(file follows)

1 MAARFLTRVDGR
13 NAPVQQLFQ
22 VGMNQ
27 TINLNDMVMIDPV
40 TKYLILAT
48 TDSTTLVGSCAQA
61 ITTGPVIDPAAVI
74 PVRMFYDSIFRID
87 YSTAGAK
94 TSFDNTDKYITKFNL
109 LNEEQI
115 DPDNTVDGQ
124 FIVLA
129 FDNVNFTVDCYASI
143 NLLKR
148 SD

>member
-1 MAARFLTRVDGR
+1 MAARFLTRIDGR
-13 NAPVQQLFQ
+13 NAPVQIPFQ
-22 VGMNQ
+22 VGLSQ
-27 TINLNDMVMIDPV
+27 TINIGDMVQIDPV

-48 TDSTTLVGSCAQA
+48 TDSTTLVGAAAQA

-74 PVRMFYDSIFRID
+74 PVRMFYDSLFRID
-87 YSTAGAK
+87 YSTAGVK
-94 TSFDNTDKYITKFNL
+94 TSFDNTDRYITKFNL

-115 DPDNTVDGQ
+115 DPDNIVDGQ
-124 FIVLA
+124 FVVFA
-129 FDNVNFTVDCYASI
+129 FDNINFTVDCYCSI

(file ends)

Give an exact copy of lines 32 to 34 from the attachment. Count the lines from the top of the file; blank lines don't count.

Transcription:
-94 TSFDNTDKYITKFNL
+94 TSFDNTDRYITKFNL

-115 DPDNTVDGQ